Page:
Tuesday, August 17, 2010

The Church as Mirror of Justice

This was the Marian title Archbishop Burke, Prefect of the Supreme Tribunal of the Apostolic Signatura, chose to describe the image that the Church should present to the world in its practice of Canon Law when he spoke to delegates attending the recent Canon Law Conference at the Shrine of Our Lady of Guadalupe in La Crosse, Wisconsin.

The fact that the Church had perhaps not been a very good 'mirror of justice' in recent years was a theme running through the presentations of the other speakers, Father James Conn SJ, Professor of Canon Law at the Pontifical Gregorian University, Father John Coughlin, OFM, Professor of Law and Concurrent Professor of Theology at the University of Notre Dame, and Benedict Nguyen, Chancellor of the Diocese of La Crosse.

Father John Coughlin

One of Archbishop Burke's presentations concerned the Administration of the Church's Temporal goods. The following are notes I took during his lecture so they are in no way intended to be textual or attributable to the Archbishop.

It is a pre-eminent mission of the Church to order the use of temporal goods to God, above all in and through the sacraments and the liturgy. We speak of Sacred Vessels, Sacred Art, Sacred Linens, etc. These temporal things are ordered towards the worship of Almighty God.

Consider the anointing of Jesus at Bethany with the expensive ointment: the love of Christ should lead us to use the most noble of the goods of the earth for the glory of God. There is, of course, always a Judas who will condemn the Church’s use of temporal goods.

It is arguable that the barbaric and iconoclastic reordering of so many of our churches over the last 40 to 50 years was a gravely dishonest use of the temporal goods that had been given to the Church by people of past generations. It constituted a violation of the wishes of the donors.

The Church must manifest justice in its care of temporal goods. This constitutes a matter of trust between shepherd and flock. The misappropriation of temporal goods damages the Church’s image in the world. It makes the Church less a Mirror of Justice.

Temporal Goods as Property

The reasons for owning temporal goods are enumerated in Canon 1254 §2:
  • - to order divine worship
  • - to care for the decent support of the clergy and other ministers
  • - to exercise works of the sacred apostolate and of charity, especially toward the needy.
On 12th February 2004, the Pontifical Council for the Interpretation of Legislative Texts (PCILT) published a ‘nota explicativa’ stating that ‘the ecclesial nature common to all these goods derives from their destination towards the mission of the Church’, not from who owns them.

(The Italian original reads: L’ecclesialità, comune a tutti questi beni, deriva dalla destinazione ai fini propri della Chiesa. Questo, però, non impedisce che la proprietà appartenga esclusivamente a ciascuno degli enti singolarmente considerati. Translation: the ecclesial nature common to all these goods derives from their destination to the proper ends of the Church. This, however, does not prevent the property from belonging exclusively to the particular entity in question.’ (Nota Explicativa La funzione dell’autorità ecclesiastica sui beni ecclesiastici, No. 1)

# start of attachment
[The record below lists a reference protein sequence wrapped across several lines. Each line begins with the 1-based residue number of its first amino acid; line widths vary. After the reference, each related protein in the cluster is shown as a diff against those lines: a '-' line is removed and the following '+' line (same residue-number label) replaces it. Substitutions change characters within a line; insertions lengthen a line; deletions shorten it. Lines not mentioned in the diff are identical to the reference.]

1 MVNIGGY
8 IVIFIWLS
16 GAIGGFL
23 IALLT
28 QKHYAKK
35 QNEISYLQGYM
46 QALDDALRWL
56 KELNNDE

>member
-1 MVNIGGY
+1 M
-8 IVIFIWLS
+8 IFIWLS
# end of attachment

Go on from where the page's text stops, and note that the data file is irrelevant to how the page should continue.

Canon 116 of the Code of Canon Law tells us what a Public Juridic Person (PJP) is:

  • an aggregate of persons or of things which are constituted by competent ecclesiastical authority so that, within the purposes set for them, they fulfil in the name of the Church, according to the norm of the prescripts of the law, the proper function entrusted to them in view of the public good.
All of the goods belonging to a PJP are ecclesiastical goods in accordance with Canons 1257 and 1258. And in accordance with Canon 1256, ownership of these goods by a PJP is under the authority of the Roman Pontiff even though they remain under the ownership of the PJP.

Interpretation of Canonical Norms

The starting point for us in dealing with temporal goods has to be Canon Law, not Civil Law. Civil Law must be obeyed, but this is not sufficient.

Ecclesiastical Law will accept into its own law certain provisions of Civil Law. For example: prescription as a means of acquiring temporal goods or of freeing oneself from them is accepted in accord with the Civil Law of the nation concerned, unless the Code of Canon Law provides otherwise. (Cann. 1268, 197-199)

Furthermore, administrators of ecclesiastical goods must make sure that their ownership is protected by civilly valid methods. (Can. 1284 §2, 2°) The primary concern is with Ecclesiastical Law. The Civil Law is used to protect the ownership in accord with Ecclesiastical Law.

All ecclesiastical juridical entities must have statutes approved by the competent authority (Can. 117) before they can be erected as juridical persons, and any changes in these statutes also need the approval of the competent authority. (Can. 314) This is so that the ownership of its temporal goods is adequately protected. In all things not foreseen in the statutes, the Code of Canon Law will apply.

The term ‘Administration’ has a double semantic weight:
  • on the one hand, to administrate can signify the proper function of ecclesiastical authority in placing an act of governance in accordance with the law;
  • but there is also an economic function: ensuring the conservation and the betterment of the ecclesiastical patrimony. (Nota explicativa no. 4)
Archbishop Burke also discussed the will of founders and benefactors and acquired rights.

Three things can happen to alter the status of PJP’s and give rise to consequences concerning the ecclesiastical goods that belong to them: